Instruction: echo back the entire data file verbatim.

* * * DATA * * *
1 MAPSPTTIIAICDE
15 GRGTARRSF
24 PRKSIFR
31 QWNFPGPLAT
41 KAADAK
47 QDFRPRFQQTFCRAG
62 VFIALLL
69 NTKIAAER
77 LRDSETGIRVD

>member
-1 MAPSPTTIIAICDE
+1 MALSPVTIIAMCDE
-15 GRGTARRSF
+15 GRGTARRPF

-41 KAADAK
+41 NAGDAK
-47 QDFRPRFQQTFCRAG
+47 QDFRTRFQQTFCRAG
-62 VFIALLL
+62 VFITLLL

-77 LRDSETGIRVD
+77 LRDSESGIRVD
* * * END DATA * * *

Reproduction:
1 MAPSPTTIIAICDE
15 GRGTARRSF
24 PRKSIFR
31 QWNFPGPLAT
41 KAADAK
47 QDFRPRFQQTFCRAG
62 VFIALLL
69 NTKIAAER
77 LRDSETGIRVD

>member
-1 MAPSPTTIIAICDE
+1 MALSPVTIIAMCDE
-15 GRGTARRSF
+15 GRGTARRPF

-41 KAADAK
+41 NAGDAK
-47 QDFRPRFQQTFCRAG
+47 QDFRTRFQQTFCRAG
-62 VFIALLL
+62 VFITLLL

-77 LRDSETGIRVD
+77 LRDSESGIRVD